Healthy diet, superfoods, low-fat, high-protein and counting carbs – all buzzwords we have heard on television, read in books, magazines and on the internet. There is a wealth of information concerning nutrition out there that, at times, can seem conflicting and often confusing. So who is right and what is really important when it comes to eating a healthy diet and what impact does this have on your job performance? The answers may surprise you.
While healthy nutrition can be a confusing subject, the basics are not. Yes, there are fad diets and extreme weight-loss plans that may work for some, but the easiest way to eat healthy is by following a simple plan that will not only make your body healthier, it will also improve your mood, raise your energy level and keep you healthy. All of these elements contribute to better job performance. People who consistently eat a healthy diet—not just cutting calories—reduce their risk of cardiovascular (heart) disease, cancer and other diseases and infections. Body weight is often lower, reducing stress on muscles and joints and healthy eaters fatigue less easily. A healthy diet also contributes to an efficient immune system and better overall health. The basics of a healthy diet are made up of five main components: carbohydrates, protein, fats, vitamins and minerals.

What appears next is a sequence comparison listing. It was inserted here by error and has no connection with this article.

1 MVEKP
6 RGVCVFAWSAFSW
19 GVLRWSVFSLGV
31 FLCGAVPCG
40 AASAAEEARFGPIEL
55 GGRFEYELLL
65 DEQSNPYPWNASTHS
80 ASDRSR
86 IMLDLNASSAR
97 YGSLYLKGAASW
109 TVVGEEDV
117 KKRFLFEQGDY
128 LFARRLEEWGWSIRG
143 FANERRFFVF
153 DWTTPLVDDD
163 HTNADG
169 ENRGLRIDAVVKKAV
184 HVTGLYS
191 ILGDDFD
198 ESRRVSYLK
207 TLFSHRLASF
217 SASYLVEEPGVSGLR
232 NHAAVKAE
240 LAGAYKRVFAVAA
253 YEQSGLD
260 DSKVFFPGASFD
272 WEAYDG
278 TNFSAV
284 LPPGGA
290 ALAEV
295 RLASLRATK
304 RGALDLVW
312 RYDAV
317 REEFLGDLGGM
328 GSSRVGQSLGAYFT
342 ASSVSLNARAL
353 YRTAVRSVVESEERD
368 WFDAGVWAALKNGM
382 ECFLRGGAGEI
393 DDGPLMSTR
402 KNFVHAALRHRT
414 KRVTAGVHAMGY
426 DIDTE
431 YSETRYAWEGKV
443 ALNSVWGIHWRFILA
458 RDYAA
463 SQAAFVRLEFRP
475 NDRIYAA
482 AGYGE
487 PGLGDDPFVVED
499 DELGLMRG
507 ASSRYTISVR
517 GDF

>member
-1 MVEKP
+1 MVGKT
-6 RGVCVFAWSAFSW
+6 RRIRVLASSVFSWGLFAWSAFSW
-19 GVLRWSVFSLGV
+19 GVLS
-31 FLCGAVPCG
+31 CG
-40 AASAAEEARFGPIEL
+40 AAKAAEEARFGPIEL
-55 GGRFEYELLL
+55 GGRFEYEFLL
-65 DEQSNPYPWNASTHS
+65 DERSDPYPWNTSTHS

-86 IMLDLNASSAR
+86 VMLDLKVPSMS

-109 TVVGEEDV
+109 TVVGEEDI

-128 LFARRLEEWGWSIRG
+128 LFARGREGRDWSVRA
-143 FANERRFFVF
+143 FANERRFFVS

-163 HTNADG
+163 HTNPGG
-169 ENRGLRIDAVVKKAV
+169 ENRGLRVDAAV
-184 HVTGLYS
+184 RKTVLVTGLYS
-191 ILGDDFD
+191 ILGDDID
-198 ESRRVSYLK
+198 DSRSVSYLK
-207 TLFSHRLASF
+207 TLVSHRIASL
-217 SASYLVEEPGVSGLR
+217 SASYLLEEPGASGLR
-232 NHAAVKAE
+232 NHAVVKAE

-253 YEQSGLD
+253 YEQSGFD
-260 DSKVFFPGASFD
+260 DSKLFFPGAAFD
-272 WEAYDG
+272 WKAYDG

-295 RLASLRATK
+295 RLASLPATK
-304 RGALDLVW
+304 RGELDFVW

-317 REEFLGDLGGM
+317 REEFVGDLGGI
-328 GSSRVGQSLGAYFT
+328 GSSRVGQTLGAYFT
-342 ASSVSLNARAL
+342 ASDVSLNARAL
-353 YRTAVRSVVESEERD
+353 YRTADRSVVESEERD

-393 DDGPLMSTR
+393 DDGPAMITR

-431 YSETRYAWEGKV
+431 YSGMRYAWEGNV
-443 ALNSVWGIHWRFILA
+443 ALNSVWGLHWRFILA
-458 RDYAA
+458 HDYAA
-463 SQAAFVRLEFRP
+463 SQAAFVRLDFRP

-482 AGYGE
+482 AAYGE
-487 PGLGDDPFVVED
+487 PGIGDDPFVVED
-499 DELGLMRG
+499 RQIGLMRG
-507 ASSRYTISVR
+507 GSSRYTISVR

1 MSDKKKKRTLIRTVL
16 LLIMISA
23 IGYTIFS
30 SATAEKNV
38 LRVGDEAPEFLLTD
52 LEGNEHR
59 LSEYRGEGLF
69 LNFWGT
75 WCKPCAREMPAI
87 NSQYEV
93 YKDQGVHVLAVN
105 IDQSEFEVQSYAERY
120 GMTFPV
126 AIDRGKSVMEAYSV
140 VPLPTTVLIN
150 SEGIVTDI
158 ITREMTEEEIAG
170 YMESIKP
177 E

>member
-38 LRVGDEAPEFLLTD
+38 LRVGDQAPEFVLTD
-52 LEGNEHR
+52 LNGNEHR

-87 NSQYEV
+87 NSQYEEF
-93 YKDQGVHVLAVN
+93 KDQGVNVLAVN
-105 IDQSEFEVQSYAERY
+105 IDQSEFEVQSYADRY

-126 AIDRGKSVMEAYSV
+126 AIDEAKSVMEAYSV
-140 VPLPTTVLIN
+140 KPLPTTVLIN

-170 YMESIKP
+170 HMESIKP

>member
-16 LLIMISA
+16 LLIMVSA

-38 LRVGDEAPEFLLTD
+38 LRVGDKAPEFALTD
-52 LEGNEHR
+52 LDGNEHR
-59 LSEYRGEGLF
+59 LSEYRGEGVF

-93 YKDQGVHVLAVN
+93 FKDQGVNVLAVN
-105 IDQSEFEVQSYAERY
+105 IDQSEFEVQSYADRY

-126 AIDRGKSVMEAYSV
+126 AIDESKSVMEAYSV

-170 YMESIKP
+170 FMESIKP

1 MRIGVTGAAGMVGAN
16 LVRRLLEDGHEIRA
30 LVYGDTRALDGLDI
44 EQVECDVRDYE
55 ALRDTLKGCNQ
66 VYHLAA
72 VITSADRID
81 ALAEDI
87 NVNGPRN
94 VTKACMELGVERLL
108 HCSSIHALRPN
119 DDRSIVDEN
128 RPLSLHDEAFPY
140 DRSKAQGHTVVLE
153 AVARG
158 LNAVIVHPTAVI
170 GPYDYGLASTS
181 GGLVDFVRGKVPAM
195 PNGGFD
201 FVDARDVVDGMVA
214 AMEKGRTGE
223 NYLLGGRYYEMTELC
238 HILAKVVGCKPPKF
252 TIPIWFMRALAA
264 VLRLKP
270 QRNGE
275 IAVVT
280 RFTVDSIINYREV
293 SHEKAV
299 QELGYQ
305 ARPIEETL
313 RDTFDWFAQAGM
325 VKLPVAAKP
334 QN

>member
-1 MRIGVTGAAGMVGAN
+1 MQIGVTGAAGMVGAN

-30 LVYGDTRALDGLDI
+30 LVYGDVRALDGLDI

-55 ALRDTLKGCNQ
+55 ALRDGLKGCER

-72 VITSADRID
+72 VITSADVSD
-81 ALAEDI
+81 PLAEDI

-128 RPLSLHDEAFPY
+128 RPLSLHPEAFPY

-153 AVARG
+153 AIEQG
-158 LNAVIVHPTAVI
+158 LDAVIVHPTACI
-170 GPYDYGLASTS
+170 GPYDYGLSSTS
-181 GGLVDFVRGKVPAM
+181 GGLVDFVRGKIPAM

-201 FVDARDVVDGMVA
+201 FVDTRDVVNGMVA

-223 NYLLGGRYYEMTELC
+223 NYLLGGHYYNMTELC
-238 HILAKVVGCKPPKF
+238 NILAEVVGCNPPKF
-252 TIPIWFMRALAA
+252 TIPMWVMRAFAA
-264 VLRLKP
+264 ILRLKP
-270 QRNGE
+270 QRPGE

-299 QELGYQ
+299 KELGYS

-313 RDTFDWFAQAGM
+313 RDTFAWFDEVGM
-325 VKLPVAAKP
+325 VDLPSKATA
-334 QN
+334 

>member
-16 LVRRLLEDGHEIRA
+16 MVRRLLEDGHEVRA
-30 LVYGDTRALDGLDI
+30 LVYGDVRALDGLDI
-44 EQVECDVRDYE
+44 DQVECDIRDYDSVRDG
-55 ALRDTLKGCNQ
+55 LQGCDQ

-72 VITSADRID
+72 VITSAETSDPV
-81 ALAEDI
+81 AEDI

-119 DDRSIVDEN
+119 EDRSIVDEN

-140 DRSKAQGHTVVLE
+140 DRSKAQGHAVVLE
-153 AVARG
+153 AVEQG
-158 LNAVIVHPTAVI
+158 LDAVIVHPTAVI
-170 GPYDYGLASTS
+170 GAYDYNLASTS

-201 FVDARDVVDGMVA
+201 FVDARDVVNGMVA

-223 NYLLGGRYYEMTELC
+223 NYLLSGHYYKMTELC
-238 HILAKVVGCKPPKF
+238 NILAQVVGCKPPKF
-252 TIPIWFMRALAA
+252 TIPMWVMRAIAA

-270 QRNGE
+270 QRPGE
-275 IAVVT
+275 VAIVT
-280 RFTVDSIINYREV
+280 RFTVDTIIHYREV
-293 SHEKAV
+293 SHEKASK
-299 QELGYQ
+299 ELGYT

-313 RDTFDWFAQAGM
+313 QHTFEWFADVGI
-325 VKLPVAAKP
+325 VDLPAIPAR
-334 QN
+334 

Carbohydrates are the body’s fuel source and are made up of two types: simple and complex. Simple carbohydrates give the body short, quick bursts of energy and come from foods like fruits, juices and milk. Complex carbohydrates can be stored in the body for longer periods of time to be used as energy. Examples of complex carbohydrates are whole grains, pasta, bread and vegetables. All forms of carbohydrates are broken down by the body into glucose, which is then converted into energy.
Protein is responsible for building and repairing muscles, ligaments, tendons and other tissues. Protein is not a significant energy source, and excess protein will be stored as fat. Fats are a concentrated energy source and are also used for cell function, protection of vital organs, supply essential fatty acids and are used to transport vitamins throughout the bloodstream.
There are three main types of fats: trans, saturated and unsaturated. Trans fats are usually added during the cooking process, often by frying and should be avoided, as they raise triglycerides and LDL (bad) cholesterol. Saturated fats from meat, dairy and some oils also increase cholesterol and therefore risk of heart disease. They should be consumed sparingly. The two types of unsaturated fats, mono and poly, are considered “healthy” fats and lower cholesterol levels and raise HDL (good) cholesterol. Polyunsaturated fats come from vegetable and fish oils, while monounsaturated fats come from olive oil, peanut oil, avocados and most nuts. Vitamins and minerals provide no energy, but are important components that help support the body’s essential functions.